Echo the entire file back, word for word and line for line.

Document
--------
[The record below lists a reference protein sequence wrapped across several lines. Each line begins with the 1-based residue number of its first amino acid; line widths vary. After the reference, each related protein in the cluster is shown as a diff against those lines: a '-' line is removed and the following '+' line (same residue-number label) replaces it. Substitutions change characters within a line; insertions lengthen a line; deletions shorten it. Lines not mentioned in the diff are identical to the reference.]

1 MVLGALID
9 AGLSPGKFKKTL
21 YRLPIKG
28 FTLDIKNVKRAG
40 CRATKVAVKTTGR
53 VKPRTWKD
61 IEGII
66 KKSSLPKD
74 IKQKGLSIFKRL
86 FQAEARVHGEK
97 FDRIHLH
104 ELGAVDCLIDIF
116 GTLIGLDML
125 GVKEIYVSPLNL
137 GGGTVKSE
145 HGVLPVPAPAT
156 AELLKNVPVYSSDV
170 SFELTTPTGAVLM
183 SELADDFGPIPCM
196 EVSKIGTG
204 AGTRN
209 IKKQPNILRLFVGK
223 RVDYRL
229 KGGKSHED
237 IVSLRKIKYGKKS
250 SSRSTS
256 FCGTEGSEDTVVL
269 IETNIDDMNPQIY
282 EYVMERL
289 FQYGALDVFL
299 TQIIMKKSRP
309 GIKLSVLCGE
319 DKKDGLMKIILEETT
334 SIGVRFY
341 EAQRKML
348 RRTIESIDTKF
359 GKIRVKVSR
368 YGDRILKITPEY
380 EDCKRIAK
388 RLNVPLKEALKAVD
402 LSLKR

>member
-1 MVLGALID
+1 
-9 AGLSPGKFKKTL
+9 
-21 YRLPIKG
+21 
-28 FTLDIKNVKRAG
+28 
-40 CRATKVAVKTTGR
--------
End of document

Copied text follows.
[The record below lists a reference protein sequence wrapped across several lines. Each line begins with the 1-based residue number of its first amino acid; line widths vary. After the reference, each related protein in the cluster is shown as a diff against those lines: a '-' line is removed and the following '+' line (same residue-number label) replaces it. Substitutions change characters within a line; insertions lengthen a line; deletions shorten it. Lines not mentioned in the diff are identical to the reference.]

1 MVLGALID
9 AGLSPGKFKKTL
21 YRLPIKG
28 FTLDIKNVKRAG
40 CRATKVAVKTTGR
53 VKPRTWKD
61 IEGII
66 KKSSLPKD
74 IKQKGLSIFKRL
86 FQAEARVHGEK
97 FDRIHLH
104 ELGAVDCLIDIF
116 GTLIGLDML
125 GVKEIYVSPLNL
137 GGGTVKSE
145 HGVLPVPAPAT
156 AELLKNVPVYSSDV
170 SFELTTPTGAVLM
183 SELADDFGPIPCM
196 EVSKIGTG
204 AGTRN
209 IKKQPNILRLFVGK
223 RVDYRL
229 KGGKSHED
237 IVSLRKIKYGKKS
250 SSRSTS
256 FCGTEGSEDTVVL
269 IETNIDDMNPQIY
282 EYVMERL
289 FQYGALDVFL
299 TQIIMKKSRP
309 GIKLSVLCGE
319 DKKDGLMKIILEETT
334 SIGVRFY
341 EAQRKML
348 RRTIESIDTKF
359 GKIRVKVSR
368 YGDRILKITPEY
380 EDCKRIAK
388 RLNVPLKEALKAVD
402 LSLKR

>member
-1 MVLGALID
+1 
-9 AGLSPGKFKKTL
+9 
-21 YRLPIKG
+21 
-28 FTLDIKNVKRAG
+28 
-40 CRATKVAVKTTGR